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Glorious weekend, then drier-than-normal spring

First, the good news: enjoy this weekend, which is shaping up to be wonderfully mild and full of sunshine with highs in the 60s across Western Washington.

After that, be ready for plenty of twists and turns. April is the month of frequent weather changes, says Cliff Mass, professor of atmospheric sciences at the University of Washington.

The two hallmarks of April:

  •         Cumulus clouds, which are big, puffy and dramatic
  •         Short but intense rainstorms, with an occasional thunderstorm

But it seems we’ve lucked out this year. Yes, we’ve heard this spring will be cooler than usual, but Mass says it also looks drier than normal, at least for much of April. 
“The high pressure in the east Pacific will be stronger than normal … and that tends to make us cooler than normal, but it also makes us drier than normal,” says Mass.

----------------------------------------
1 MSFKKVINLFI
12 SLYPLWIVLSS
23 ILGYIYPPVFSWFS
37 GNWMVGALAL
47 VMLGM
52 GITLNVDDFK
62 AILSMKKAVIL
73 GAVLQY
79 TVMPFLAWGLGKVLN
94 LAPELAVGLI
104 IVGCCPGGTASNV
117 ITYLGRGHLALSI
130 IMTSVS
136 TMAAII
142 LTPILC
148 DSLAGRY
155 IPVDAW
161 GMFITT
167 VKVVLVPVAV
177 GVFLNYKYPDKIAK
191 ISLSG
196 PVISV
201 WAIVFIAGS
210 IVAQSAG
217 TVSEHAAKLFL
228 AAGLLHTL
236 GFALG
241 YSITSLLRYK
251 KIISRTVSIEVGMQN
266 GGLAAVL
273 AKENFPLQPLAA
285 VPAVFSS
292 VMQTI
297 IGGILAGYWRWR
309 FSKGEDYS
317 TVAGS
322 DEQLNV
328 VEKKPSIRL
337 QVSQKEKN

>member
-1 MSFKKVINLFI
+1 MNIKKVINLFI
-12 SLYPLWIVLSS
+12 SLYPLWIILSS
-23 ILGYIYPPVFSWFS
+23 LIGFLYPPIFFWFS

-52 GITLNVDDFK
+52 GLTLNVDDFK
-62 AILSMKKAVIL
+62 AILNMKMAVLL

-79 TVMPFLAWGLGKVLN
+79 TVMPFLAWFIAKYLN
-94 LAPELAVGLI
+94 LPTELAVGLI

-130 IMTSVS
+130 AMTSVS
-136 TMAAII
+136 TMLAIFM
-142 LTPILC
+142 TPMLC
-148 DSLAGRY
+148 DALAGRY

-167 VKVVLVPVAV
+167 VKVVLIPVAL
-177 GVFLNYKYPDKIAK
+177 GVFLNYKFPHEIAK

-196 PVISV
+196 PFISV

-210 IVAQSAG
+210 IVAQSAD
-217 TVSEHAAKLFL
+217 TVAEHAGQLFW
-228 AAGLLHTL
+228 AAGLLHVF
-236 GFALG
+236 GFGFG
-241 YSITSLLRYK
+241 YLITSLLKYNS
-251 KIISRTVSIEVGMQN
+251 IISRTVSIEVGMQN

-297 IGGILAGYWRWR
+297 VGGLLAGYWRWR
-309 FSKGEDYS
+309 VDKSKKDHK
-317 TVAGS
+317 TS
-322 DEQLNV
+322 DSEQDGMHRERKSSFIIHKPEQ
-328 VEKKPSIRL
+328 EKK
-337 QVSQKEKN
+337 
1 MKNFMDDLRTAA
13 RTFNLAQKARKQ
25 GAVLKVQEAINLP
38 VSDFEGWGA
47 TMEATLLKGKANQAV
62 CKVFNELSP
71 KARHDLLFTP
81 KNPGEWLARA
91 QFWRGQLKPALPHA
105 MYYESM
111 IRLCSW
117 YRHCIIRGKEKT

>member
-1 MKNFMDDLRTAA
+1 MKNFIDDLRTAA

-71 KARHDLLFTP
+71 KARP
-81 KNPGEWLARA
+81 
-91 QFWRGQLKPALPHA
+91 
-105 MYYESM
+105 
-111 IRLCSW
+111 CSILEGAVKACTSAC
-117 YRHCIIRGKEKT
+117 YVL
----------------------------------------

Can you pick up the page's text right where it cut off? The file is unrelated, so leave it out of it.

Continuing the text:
“So it looks like this spring may not be quite as bad as the last two, which were both cooler and wetter than normal.” 


Do you have a weather question? Cliff Mass and Keith Seinfeld occasionally answer reader questions on the air. Share yours here.

The weekly KPLU feature "Weather with Cliff Mass" airs every Friday at 9 a.m. immediately following BirdNote, and repeats twice on Friday afternoons during All Things Considered. The feature is hosted by KPLU’s Science and Health reporter Keith Seinfeld. Cliff Mass is a University of Washington Professor of Atmospheric Sciences, a renowned Seattle weather prognosticator, and a popular weather blogger. You can also subscribe to a podcast of “Weather with Cliff Mass”shows.

Keith Seinfeld is a former KNKX/KPLU reporter who covered health, science and the environment over his 17 years with the station. He also served as assistant news director. Prior to KLPU, he was a staff reporter at The Seattle Times and The News Tribune in Tacoma and a freelance writer-producer. His work has been honored by the American Association for the Advancement of Science (AAAS) and the Knight Science Journalism Fellowships at Massachusetts Institute of Technology.